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Author Topic: Thoughts related to the hydroxide/carbonate content of wood/plant ashes  (Read 380 times)

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MDG

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Composition of Wood Ash:

1)   The percentage of carbonate versus hydroxide depends on the temperature that the wood ash is fired at.  At 1000 oC, the initial composition is mostly hydroxide.  At 600 oC, the initial composition is mostly carbonate.  Intermediate temperatures produce intermediate results.  The temperature of wood charcoal is about 1100 oC.  Sodium carbonate is converted to sodium oxide at 851 oC.

2)   Finely powdered freshly prepared wood ash containing potassium and/or sodium hydroxide will quickly take up CO2 resulting in conversion of the hydroxides to carbonates.

3)   Making soap with carbonates is difficult (pKa of bicarbonate ≈ 10; pKa of water = 14), as hydroxide is 10,000 times as strong a base.  People have been making soap for quite some time (e.g., the 12th century Florentine soap making guild).  People in centuries past were clever, and soap makers likely determined that wood ash must be heated to high temperature followed by leaching with water and storage in a container that excludes contact with atmospheric CO2.  Alchemists in the middle ages were familiar with the construction of furnaces that could easily be maintained at 1000 oC.

4)   Several recent papers have reported analyses of the alkaline content of burned plant ashes.  These papers report hydroxide at between 1% - 20% of the total with the balance being carbonate.  These results are typical when the combustion is carried out “carelessly” and the fine ash produced is allowed to take up CO2.

5)   Let’s assume that medieval soap makers knew that a stronger base than carbonate could be produced and that this stronger base was necessary for efficient soap making.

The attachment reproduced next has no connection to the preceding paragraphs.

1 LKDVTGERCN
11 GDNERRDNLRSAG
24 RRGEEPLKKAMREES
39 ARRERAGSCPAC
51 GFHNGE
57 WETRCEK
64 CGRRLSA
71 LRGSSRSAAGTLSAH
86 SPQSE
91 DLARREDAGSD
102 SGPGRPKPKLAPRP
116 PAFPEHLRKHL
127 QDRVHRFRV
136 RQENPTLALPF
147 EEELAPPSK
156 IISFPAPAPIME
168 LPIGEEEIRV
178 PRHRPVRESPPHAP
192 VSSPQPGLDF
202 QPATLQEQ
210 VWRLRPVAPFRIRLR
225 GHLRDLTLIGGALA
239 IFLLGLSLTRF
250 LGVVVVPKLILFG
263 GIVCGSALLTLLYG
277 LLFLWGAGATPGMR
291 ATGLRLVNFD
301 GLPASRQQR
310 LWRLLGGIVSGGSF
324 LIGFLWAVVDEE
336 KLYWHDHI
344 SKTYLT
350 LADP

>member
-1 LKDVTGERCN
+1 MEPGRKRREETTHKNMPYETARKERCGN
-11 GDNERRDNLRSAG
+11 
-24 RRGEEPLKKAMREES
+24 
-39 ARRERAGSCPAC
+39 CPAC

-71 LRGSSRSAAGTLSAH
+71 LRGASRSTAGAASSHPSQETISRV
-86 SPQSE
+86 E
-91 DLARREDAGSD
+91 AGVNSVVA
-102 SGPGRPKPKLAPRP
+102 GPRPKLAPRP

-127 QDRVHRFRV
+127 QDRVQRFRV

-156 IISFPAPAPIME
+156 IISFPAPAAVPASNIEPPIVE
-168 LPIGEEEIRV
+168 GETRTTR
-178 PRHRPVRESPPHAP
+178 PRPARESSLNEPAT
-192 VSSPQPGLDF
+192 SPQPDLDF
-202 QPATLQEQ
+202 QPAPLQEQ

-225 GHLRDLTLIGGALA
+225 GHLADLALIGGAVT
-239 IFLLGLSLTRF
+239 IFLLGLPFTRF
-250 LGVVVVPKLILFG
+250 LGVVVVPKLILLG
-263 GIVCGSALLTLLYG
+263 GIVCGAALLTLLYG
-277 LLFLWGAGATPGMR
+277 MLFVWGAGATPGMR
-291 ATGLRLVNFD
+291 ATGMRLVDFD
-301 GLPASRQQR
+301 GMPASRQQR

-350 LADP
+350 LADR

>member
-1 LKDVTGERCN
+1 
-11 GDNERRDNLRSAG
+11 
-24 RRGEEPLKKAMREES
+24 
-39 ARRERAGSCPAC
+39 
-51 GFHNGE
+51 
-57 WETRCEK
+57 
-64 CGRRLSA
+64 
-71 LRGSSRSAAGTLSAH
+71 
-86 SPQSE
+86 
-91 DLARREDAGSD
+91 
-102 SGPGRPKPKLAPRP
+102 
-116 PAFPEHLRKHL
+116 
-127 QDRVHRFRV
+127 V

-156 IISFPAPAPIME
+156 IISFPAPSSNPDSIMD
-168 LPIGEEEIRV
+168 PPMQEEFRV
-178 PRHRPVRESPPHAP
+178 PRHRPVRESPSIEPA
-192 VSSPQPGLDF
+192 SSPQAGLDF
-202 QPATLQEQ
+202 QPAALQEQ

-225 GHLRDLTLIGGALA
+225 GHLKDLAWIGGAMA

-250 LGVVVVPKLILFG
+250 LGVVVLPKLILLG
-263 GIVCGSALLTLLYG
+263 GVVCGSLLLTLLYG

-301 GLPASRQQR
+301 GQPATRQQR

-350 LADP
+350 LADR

6)   As an alternative to high T firing, sodium carbonate and/or potassium carbonate can be converted to the corresponding hydroxides by treatment with calcium hydroxide (aka, hydrated quicklime, slacked lime) in a process referred to as causticizing: Na2CO3(aq) + Ca(OH)2(aq)  :rarrow: CaCO3(s) + 2 NaOH(aq)

7)   Processes to produce quick lime (CaO) were known before 100 BC.  I am not sure when the first person realized that water could be added to quicklime to produce slacked lime, but I assume it was a long time ago.

8)   However, it seems that medieval alchemists (i.e., chemists) would use thermal methods in preference to the process of causticizing.

9)   High carbonate potash is fine for use as a pH adjusting agent, fertilizer, etc., but hydroxide is necessary for efficient soap making.

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Borek

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The percentage of carbonate versus hydroxide depends on the temperature that the wood ash is fired at.  At 1000 oC, the initial composition is mostly hydroxide.  At 600 oC, the initial composition is mostly carbonate.  Intermediate temperatures produce intermediate results.  The temperature of wood charcoal is about 1100 oC.  Sodium carbonate is converted to sodium oxide at 851 oC.

Doesn't make much sense. At 600°C you have mostly carbonate and for obvious reasons we can assume the sample is completely dry. You heat it further till carbonate decomposes leaving metal oxides. Where does the water come from to convert oxides to hydroxide?